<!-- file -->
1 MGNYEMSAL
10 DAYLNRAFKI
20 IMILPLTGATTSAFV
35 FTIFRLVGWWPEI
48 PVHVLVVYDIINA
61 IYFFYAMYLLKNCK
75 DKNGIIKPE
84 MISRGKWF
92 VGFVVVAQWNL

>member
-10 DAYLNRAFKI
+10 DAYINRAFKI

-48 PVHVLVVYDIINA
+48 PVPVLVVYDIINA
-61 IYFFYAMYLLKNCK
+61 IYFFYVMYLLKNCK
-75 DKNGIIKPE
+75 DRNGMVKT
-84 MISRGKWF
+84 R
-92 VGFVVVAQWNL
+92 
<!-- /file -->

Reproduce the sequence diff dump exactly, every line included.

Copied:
1 MGNYEMSAL
10 DAYLNRAFKI
20 IMILPLTGATTSAFV
35 FTIFRLVGWWPEI
48 PVHVLVVYDIINA
61 IYFFYAMYLLKNCK
75 DKNGIIKPE
84 MISRGKWF
92 VGFVVVAQWNL

>member
-10 DAYLNRAFKI
+10 DAYINRAFKI

-48 PVHVLVVYDIINA
+48 PVPVLVVYDIINA
-61 IYFFYAMYLLKNCK
+61 IYFFYVMYLLKNCK
-75 DKNGIIKPE
+75 DRNGMVKT
-84 MISRGKWF
+84 R
-92 VGFVVVAQWNL
+92 